When the famous French Riviera welcomes the global film industry back to the Cannes film festival next month, the talk of the town is going to be, along with Covid-19 concerns, the bad air of Delhi. The only Indian film in the fabled festival’s official selection this year is a documentary that brings to international attention the choking existence of citizens in the world’s most polluted city. Invisible Demons by Delhi-born filmmaker Rahul Jain is part of the Cannes festival’s new section called Cinema for the Climate, which has been introduced this year.
“I wanted to explore how artists in the last hundred years of filmmaking have been able to communicate our species’ relationship with the natural world because the most drastic changes came about in the 20th century, which was also the century of cinema,” says Jain, known for his debut film Machines (2016), a documentary on the suffocating life of textile workers shot in Gujarat. “I wanted to investigate whether my theories about this could be made into a film.”
Invisible Demons will be joined in Cannes by Film and Television Institute of India (FTII) alumna Payal Kapadia’s debut feature film A Night of Knowing Nothing (in the Directors’ Fortnight parallel programme) and Bengali/Hindi film project Eka (Solo) by Kolkata-born filmmaker Suman Sen (in the Cannes film market). The last Indian full-length film in the festival’s official selection was Manto by Nandita Das in 2018.
“Cinema is not dead,” says Cannes festival’s artistic director Thierry Fremaux. “We had to see a tremendous number (about 1,900) of films this year,” he adds. The festival, which was forced to cancel its 73rd edition last year because of the pandemic, has rejigged its traditional May schedule to organise a physical 2021 edition during July 6-17 to support a beleaguered global film industry. “The idea of losing everything has impacted scriptwriters and filmmakers,” says Fremaux about the selection that mirrors a world devastated by the pandemic.
Annette (starring Adam Driver and Marion Cotillard) by French director Leos Carax will open the festival on July 6. Set in contemporary Los Angeles, Annette tells the story of a stand-up comedian-singer couple and their first child Annette. It is among the 24 films— including Iranian director Asghar Farhadi’s A Hero, Thai filmmaker Apichatpong Weerasethakul’s English language film Memoria (shot in Colombia and starring Tilda Swinton) and French director Mia Hansen-Love’s Bergman Island, her new film after Maya (2018), which was shot in Goa— vying for the prestigious Palme d’Or this year.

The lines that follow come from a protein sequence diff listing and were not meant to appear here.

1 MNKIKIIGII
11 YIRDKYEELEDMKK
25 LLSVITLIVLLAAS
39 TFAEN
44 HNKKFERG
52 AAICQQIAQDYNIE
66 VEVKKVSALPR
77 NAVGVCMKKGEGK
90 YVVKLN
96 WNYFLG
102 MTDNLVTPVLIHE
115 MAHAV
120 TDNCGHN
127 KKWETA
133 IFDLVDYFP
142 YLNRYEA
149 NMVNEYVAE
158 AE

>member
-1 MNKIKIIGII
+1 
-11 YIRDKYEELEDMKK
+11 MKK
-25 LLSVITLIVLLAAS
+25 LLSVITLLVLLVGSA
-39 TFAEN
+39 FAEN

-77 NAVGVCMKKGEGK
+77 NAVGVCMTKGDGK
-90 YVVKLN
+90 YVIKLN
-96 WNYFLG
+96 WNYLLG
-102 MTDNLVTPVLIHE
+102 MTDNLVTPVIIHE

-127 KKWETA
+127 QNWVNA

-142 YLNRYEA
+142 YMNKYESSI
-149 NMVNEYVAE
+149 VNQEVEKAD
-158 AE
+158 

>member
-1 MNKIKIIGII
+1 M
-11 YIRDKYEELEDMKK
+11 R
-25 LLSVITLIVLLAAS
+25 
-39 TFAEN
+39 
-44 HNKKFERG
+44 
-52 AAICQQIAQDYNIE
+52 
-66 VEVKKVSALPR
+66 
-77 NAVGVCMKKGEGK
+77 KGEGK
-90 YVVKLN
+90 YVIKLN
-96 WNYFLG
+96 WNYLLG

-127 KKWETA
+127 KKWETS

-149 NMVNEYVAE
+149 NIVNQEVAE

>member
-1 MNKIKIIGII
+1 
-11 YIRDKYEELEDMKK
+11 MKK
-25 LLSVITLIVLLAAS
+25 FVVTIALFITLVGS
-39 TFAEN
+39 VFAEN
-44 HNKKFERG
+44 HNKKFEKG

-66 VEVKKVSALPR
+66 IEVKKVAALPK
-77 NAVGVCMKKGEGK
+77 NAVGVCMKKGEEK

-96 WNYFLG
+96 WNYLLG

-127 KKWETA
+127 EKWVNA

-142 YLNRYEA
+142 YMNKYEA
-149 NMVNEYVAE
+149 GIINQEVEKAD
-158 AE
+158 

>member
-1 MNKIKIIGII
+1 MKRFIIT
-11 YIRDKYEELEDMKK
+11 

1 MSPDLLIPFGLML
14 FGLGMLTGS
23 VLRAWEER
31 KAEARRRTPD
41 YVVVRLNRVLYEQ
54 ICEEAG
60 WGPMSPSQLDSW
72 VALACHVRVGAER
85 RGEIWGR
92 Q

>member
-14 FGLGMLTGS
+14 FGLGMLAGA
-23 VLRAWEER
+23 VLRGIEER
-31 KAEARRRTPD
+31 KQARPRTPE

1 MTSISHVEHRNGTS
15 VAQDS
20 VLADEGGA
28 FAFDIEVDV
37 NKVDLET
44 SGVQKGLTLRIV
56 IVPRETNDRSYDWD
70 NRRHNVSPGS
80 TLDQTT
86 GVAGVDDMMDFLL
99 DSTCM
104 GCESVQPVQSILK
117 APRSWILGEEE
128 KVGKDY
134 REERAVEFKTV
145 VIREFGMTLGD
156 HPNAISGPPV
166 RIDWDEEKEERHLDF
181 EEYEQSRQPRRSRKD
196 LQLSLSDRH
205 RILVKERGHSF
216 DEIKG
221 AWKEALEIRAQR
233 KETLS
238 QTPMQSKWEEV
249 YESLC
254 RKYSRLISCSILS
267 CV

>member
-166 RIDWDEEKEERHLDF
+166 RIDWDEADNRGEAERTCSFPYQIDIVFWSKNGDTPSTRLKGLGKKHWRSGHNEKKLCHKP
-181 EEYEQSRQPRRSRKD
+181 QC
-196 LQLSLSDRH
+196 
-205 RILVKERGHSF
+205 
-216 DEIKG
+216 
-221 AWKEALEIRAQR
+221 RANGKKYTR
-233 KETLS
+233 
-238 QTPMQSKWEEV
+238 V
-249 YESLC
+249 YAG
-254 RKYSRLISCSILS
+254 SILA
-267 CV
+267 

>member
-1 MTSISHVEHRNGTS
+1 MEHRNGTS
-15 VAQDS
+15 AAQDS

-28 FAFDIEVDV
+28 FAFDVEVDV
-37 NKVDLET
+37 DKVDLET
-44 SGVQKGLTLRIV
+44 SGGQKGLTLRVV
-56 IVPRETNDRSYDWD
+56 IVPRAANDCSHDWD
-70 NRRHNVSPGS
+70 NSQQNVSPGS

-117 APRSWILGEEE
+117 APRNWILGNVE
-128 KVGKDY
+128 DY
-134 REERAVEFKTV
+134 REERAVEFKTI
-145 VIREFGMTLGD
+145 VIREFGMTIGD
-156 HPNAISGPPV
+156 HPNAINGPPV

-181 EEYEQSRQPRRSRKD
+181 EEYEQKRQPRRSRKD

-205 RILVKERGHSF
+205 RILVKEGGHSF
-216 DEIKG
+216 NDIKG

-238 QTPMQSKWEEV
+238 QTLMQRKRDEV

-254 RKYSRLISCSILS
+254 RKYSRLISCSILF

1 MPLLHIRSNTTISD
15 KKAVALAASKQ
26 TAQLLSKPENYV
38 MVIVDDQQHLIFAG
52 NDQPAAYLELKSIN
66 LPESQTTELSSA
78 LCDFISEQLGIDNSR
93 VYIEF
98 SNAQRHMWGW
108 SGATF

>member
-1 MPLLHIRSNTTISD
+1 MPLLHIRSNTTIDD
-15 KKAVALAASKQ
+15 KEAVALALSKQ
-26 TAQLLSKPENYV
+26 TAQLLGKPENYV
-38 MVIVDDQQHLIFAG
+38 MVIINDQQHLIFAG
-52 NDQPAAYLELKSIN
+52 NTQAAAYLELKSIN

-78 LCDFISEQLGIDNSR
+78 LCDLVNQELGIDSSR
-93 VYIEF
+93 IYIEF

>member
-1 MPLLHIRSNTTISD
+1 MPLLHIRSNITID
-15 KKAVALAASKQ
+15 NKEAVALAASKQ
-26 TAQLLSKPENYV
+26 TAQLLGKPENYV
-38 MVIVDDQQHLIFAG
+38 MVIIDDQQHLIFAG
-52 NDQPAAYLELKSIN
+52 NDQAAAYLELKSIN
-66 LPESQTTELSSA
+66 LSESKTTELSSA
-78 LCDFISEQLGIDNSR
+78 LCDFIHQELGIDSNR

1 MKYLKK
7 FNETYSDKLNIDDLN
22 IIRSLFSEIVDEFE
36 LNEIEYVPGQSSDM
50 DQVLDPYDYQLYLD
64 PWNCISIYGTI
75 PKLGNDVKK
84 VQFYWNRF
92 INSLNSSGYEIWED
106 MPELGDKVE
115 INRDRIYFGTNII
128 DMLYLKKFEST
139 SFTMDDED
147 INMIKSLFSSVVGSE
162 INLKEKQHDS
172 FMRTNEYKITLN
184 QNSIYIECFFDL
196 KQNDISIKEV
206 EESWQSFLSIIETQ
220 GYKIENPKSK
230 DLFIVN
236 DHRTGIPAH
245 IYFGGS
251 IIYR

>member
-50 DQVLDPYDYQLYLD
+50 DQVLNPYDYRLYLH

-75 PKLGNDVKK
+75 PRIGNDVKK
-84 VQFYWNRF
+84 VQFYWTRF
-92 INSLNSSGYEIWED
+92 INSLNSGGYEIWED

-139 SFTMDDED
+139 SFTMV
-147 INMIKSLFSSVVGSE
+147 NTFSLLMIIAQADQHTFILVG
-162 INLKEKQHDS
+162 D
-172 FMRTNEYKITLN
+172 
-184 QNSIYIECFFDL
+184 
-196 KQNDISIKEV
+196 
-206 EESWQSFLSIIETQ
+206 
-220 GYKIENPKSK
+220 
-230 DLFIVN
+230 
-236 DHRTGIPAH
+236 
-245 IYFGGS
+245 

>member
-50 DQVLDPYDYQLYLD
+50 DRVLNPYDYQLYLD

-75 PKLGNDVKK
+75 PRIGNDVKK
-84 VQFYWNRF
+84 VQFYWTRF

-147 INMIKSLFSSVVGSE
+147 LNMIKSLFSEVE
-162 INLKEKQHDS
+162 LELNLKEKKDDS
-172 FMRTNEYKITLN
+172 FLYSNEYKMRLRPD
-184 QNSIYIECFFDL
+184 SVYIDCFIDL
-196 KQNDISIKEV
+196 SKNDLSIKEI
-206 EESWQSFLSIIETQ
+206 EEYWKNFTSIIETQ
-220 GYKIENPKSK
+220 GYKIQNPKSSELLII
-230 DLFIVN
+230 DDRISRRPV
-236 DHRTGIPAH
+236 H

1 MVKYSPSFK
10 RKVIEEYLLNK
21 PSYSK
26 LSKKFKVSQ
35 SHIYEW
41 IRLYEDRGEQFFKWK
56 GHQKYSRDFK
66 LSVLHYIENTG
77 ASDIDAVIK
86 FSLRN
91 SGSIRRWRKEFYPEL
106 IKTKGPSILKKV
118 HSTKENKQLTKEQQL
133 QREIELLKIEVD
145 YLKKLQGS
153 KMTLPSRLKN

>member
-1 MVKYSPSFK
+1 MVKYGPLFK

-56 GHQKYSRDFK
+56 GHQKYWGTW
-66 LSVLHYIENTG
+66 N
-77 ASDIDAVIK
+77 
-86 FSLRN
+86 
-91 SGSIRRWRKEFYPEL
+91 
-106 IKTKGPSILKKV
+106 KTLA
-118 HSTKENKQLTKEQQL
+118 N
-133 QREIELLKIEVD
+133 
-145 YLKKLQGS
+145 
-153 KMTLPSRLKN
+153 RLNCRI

The festival, which is happening in the middle of the pandemic, is expected to draw fewer industry professionals than the 2019 edition due to travel restrictions. While participants from the US and UK, which boast of the biggest studios, are allowed entry into France without the need for a quarantine (only Covid-negative tests), professionals from India—on the Red list of countries—will be required to undergo a seven-day self-isolation for those fully vaccinated and a 10-day quarantine under the observation of security forces for the non-vaccinated. All attendees are required to take Covid tests—free and available at the venue—every two days during the festival.
“We arrived in Cannes on June 25. We will undergo a 10-day quarantine before the festival,” says Sen, who is participating in the La Fabrique Cinema mentorship programme for young filmmakers from emerging countries along with his Bangladeshi producer Arifur Rahman. Eka, Sen’s debut feature film in Bengali and Hindi—part of the Film Bazaar and TorinoFilm Lab’s development workshops in the last two years—is about an insurance agent in Kolkata deciding to stand motionless in front of a giant statue of a common man that is about to be inaugurated by the President in a busy city square.
“Eka explores the degeneration of the core social fabric of India, moving towards a fragile future and failing aspirations. It reflects the time I have lived in for the last couple of years, a time of hatred, intolerance and violence,” says Sen, who lives in Mumbai.
In the 53rd edition of Directors’ Fortnight, Mumbai-born Kapadia’s A Night of Knowing Nothing will be part of the main draw of 24 feature films, which also has the debut film Hit the Road by Iranian director Jafar Panahi’s son Panah Panahi. In her debut feature, Kapadia—who became the first FTII student to be selected for the Cannes festival’s Cinefondation competition section for film schools in 2017 for her short film Afternoon Clouds—tells the story of a young woman who writes letters to her estranged lover.
“This first poetic feature is at first an epistolary film, but then slowly spreads out as a hybrid narration, mixing dreams, reality, memories and archives. The young Indian director Payal Kapadia transcends the documentary material and draws the portrait of a contemporary Indian youth,” says Paolo Moretti, the artistic director of Directors’ Fortnight, which highlights the most singular and visionary practices in contemporary cinema.
Faizal Khan is a freelancer